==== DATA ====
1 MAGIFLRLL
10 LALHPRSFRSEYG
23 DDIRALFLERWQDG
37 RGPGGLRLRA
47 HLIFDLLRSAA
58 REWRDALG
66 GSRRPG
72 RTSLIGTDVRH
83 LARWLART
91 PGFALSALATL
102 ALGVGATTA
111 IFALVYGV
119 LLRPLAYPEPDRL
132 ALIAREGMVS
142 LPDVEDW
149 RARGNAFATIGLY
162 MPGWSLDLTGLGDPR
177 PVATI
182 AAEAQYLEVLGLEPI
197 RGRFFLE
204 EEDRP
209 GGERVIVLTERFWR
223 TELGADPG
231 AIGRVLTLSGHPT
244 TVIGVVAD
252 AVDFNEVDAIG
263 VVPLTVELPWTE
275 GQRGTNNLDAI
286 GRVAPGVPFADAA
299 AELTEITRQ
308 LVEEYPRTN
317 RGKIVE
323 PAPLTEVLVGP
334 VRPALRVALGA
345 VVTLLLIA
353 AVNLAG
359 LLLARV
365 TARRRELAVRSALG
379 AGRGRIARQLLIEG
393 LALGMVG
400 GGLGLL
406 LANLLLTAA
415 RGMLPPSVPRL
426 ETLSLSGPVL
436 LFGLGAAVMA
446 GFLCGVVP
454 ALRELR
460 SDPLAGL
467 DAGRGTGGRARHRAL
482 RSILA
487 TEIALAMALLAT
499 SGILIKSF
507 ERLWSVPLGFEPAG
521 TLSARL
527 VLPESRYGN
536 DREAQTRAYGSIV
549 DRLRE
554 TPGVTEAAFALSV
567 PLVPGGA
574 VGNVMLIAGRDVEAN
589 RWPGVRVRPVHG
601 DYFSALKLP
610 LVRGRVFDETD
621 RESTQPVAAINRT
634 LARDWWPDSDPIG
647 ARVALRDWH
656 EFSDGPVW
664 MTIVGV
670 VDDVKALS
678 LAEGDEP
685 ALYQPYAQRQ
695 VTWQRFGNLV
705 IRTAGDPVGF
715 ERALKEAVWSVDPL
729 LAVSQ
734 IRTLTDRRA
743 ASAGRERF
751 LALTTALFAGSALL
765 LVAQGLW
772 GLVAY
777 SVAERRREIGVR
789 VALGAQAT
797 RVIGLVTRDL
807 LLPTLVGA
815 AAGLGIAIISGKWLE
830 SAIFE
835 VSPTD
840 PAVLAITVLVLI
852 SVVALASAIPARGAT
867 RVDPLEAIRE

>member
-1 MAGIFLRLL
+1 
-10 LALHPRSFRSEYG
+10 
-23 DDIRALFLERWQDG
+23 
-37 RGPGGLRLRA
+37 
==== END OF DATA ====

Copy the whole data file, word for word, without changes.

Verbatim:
1 MAGIFLRLL
10 LALHPRSFRSEYG
23 DDIRALFLERWQDG
37 RGPGGLRLRA
47 HLIFDLLRSAA
58 REWRDALG
66 GSRRPG
72 RTSLIGTDVRH
83 LARWLART
91 PGFALSALATL
102 ALGVGATTA
111 IFALVYGV
119 LLRPLAYPEPDRL
132 ALIAREGMVS
142 LPDVEDW
149 RARGNAFATIGLY
162 MPGWSLDLTGLGDPR
177 PVATI
182 AAEAQYLEVLGLEPI
197 RGRFFLE
204 EEDRP
209 GGERVIVLTERFWR
223 TELGADPG
231 AIGRVLTLSGHPT
244 TVIGVVAD
252 AVDFNEVDAIG
263 VVPLTVELPWTE
275 GQRGTNNLDAI
286 GRVAPGVPFADAA
299 AELTEITRQ
308 LVEEYPRTN
317 RGKIVE
323 PAPLTEVLVGP
334 VRPALRVALGA
345 VVTLLLIA
353 AVNLAG
359 LLLARV
365 TARRRELAVRSALG
379 AGRGRIARQLLIEG
393 LALGMVG
400 GGLGLL
406 LANLLLTAA
415 RGMLPPSVPRL
426 ETLSLSGPVL
436 LFGLGAAVMA
446 GFLCGVVP
454 ALRELR
460 SDPLAGL
467 DAGRGTGGRARHRAL
482 RSILA
487 TEIALAMALLAT
499 SGILIKSF
507 ERLWSVPLGFEPAG
521 TLSARL
527 VLPESRYGN
536 DREAQTRAYGSIV
549 DRLRE
554 TPGVTEAAFALSV
567 PLVPGGA
574 VGNVMLIAGRDVEAN
589 RWPGVRVRPVHG
601 DYFSALKLP
610 LVRGRVFDETD
621 RESTQPVAAINRT
634 LARDWWPDSDPIG
647 ARVALRDWH
656 EFSDGPVW
664 MTIVGV
670 VDDVKALS
678 LAEGDEP
685 ALYQPYAQRQ
695 VTWQRFGNLV
705 IRTAGDPVGF
715 ERALKEAVWSVDPL
729 LAVSQ
734 IRTLTDRRA
743 ASAGRERF
751 LALTTALFAGSALL
765 LVAQGLW
772 GLVAY
777 SVAERRREIGVR
789 VALGAQAT
797 RVIGLVTRDL
807 LLPTLVGA
815 AAGLGIAIISGKWLE
830 SAIFE
835 VSPTD
840 PAVLAITVLVLI
852 SVVALASAIPARGAT
867 RVDPLEAIRE

>member
-1 MAGIFLRLL
+1 
-10 LALHPRSFRSEYG
+10 
-23 DDIRALFLERWQDG
+23 
-37 RGPGGLRLRA
+37 